Government might decide that Russian state representatives like Murmansk and Arkhangelsk Governors Marina Kovtun and Igor Orlov will no longer be allowed to go abroad. Here together with Norwegian Nordland, Troms and Finnmark County representatives Tomas Norvoll, Line Fusdahl and Bente Haug. Photo: Thomas Nilsen

”Russian state officials should not go abroad”

The Russian government is assessing a proposed travel ban for all representatives of the state sector.
December 16, 2015


Visits from Russian government institutions could turn into a major challenge for foreign partners as a proposed travel ban has been put on the table of Prime Minister Dmitry Medvedev.

The initiative from Georgy Fyodorov, a member of the Russian Public Chamber, includes travel restrictions for governors, senators, members of legislative assemblies, as well as regular state officials. Fyodorov has written a letter which is now under assessment by Premier Medvedev and his people, Kommersant reports.

In an interview with the respected newspaper, Fyodorov underlines that the current tense international situation necessitates the introduction of the ban.

”It is connected with the fact that the situation on the international level now is very difficult. Actually, our country is doing combat action and all our citizens could be subjected to violence, terrorist acts and provocations”, Fyodorov says.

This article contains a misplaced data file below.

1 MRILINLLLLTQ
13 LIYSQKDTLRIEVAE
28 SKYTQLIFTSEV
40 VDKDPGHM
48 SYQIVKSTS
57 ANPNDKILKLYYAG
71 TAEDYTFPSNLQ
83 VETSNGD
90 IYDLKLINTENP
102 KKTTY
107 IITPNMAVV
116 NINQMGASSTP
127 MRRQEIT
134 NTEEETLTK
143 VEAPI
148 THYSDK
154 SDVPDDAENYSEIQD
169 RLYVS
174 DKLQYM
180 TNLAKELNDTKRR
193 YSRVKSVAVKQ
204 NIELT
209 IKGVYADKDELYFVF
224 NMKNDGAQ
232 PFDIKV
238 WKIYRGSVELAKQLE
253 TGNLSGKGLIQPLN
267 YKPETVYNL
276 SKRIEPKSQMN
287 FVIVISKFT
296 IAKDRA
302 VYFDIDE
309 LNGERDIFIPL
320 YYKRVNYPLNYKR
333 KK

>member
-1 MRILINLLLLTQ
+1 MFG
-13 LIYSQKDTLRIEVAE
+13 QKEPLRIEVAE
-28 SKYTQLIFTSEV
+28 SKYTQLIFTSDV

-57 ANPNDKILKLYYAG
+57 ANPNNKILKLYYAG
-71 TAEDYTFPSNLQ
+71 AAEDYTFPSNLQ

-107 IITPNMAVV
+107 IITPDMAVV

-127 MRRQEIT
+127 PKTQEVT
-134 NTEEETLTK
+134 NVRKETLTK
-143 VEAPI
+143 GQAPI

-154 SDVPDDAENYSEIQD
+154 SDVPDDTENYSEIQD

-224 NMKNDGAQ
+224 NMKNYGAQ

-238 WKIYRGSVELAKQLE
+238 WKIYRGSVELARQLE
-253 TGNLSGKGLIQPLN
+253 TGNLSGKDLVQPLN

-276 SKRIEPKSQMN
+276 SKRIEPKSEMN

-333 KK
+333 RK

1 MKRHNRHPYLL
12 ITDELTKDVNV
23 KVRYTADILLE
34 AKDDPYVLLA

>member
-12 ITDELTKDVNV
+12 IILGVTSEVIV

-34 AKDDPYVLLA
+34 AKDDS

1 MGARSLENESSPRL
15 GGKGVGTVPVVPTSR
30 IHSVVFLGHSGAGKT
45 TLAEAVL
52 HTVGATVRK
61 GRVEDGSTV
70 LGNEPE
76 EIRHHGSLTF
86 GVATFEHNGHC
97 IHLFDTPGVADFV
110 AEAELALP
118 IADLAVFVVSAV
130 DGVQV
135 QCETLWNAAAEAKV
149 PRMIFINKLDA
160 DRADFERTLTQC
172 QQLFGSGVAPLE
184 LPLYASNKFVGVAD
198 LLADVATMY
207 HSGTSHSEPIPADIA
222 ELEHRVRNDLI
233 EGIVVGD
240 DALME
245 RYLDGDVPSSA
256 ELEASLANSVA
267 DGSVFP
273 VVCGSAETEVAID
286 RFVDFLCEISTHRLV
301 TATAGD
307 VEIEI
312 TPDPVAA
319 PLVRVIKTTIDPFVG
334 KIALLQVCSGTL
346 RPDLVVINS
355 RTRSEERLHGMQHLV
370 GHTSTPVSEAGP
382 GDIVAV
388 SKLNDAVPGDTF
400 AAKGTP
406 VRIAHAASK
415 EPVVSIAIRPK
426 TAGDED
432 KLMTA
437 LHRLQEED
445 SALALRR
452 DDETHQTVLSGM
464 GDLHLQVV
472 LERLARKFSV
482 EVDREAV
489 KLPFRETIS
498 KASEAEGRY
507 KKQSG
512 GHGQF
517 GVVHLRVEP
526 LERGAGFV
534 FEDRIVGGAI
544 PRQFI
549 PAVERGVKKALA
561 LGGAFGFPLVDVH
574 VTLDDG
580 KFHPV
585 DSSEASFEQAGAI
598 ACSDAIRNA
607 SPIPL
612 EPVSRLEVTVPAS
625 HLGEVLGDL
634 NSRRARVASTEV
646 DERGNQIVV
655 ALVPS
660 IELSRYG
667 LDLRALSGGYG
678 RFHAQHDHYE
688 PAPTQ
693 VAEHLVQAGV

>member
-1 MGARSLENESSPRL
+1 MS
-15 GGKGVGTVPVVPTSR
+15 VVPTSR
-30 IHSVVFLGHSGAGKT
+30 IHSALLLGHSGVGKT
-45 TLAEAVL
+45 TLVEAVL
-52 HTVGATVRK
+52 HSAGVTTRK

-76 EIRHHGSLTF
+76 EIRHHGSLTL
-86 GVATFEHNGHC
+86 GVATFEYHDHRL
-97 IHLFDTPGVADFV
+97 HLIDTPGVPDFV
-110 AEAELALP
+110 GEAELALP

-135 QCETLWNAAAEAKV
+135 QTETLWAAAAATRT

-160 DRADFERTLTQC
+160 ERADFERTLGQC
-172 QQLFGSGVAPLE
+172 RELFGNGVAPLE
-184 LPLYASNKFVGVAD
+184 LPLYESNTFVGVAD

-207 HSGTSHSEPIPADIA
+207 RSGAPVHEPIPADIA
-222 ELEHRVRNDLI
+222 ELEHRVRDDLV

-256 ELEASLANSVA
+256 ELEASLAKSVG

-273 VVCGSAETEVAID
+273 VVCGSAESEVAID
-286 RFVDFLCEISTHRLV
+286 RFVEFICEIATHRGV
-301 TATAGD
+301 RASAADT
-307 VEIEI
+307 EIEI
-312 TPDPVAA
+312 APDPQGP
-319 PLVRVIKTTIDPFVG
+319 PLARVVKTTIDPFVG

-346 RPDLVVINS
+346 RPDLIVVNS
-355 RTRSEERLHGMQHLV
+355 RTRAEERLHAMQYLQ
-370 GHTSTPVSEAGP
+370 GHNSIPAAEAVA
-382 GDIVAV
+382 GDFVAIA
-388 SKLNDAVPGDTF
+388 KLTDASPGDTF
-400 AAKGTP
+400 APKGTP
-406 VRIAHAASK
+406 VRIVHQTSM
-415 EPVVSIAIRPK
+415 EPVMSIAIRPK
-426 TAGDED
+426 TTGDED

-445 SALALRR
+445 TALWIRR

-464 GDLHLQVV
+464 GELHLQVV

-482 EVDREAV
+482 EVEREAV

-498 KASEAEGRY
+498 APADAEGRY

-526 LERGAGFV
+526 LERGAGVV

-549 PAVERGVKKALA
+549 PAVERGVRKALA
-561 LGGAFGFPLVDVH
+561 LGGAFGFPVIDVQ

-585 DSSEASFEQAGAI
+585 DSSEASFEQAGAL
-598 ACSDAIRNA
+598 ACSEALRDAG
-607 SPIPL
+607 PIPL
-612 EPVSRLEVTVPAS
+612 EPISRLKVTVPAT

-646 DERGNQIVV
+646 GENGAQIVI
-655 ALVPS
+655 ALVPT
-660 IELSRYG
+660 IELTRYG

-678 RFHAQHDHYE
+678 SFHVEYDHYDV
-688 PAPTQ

”Considering that federal officials are serious figures, then one can not exclude that action will be taken against them”, he adds. Furthermore, Fyodorov elaborates, ”about half of all state officials are people who possess secretive information”.

According to the representative of the Public Chamber,  the ban should first last for six months. After that, the international situation might have stabilized, he argues. The restrictions do now cover the countries included in the Shanghai Cooperation Organization, among them China, Kazakhstan, Uzbekistan, India and Pakistan.

The ban would copy the already existing travel restriction imposed on representatives of the Russian law enforcement bodies like the police, the military, the FSB and others.


Fyodorov believes the members of the State Duma, Russia’s legislative assembly, will adopt the proposed regulations although they apply to themselves. ”In a year’s time we will have [parlimentary] elections and a true patriotic position should be taken in that regard”, he says.

Furthermore, the controversial Public Chamber representative also underlines to Kommersant that he is a strong proponent of ”a nationalization of the elite”.

”I support a clean-up of the elite, I believe new people with new views should come [to power]”, he says, adding that ”the quicker Russia conducts a nationalization of its elites the quicker and more sivilized the elite shift will take place.


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